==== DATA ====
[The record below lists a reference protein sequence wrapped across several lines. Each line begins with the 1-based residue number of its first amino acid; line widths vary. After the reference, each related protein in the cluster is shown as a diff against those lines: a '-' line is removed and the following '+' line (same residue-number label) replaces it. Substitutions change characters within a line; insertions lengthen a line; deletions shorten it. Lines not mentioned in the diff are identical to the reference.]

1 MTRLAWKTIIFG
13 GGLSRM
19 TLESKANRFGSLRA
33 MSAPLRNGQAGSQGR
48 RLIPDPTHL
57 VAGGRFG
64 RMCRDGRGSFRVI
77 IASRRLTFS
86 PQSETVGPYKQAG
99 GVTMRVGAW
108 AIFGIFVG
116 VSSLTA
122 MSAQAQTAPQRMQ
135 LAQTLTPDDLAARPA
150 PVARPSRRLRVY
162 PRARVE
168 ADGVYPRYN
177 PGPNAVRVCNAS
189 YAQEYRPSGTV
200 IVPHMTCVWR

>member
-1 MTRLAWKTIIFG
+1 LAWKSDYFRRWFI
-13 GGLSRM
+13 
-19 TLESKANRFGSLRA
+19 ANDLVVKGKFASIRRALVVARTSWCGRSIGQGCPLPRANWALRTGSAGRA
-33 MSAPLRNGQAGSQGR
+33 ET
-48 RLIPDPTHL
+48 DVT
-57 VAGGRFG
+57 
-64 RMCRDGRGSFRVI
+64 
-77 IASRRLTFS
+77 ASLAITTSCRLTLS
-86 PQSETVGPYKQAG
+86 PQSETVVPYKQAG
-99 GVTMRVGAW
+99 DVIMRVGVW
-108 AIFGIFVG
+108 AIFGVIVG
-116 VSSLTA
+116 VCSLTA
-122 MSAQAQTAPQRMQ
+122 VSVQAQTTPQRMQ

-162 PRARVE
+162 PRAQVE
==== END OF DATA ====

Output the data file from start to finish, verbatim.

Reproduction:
[The record below lists a reference protein sequence wrapped across several lines. Each line begins with the 1-based residue number of its first amino acid; line widths vary. After the reference, each related protein in the cluster is shown as a diff against those lines: a '-' line is removed and the following '+' line (same residue-number label) replaces it. Substitutions change characters within a line; insertions lengthen a line; deletions shorten it. Lines not mentioned in the diff are identical to the reference.]

1 MTRLAWKTIIFG
13 GGLSRM
19 TLESKANRFGSLRA
33 MSAPLRNGQAGSQGR
48 RLIPDPTHL
57 VAGGRFG
64 RMCRDGRGSFRVI
77 IASRRLTFS
86 PQSETVGPYKQAG
99 GVTMRVGAW
108 AIFGIFVG
116 VSSLTA
122 MSAQAQTAPQRMQ
135 LAQTLTPDDLAARPA
150 PVARPSRRLRVY
162 PRARVE
168 ADGVYPRYN
177 PGPNAVRVCNAS
189 YAQEYRPSGTV
200 IVPHMTCVWR

>member
-1 MTRLAWKTIIFG
+1 LAWKSDYFRRWFI
-13 GGLSRM
+13 
-19 TLESKANRFGSLRA
+19 ANDLVVKGKFASIRRALVVARTSWCGRSIGQGCPLPRANWALRTGSAGRA
-33 MSAPLRNGQAGSQGR
+33 ET
-48 RLIPDPTHL
+48 DVT
-57 VAGGRFG
+57 
-64 RMCRDGRGSFRVI
+64 
-77 IASRRLTFS
+77 ASLAITTSCRLTLS
-86 PQSETVGPYKQAG
+86 PQSETVVPYKQAG
-99 GVTMRVGAW
+99 DVIMRVGVW
-108 AIFGIFVG
+108 AIFGVIVG
-116 VSSLTA
+116 VCSLTA
-122 MSAQAQTAPQRMQ
+122 VSVQAQTTPQRMQ

-162 PRARVE
+162 PRAQVE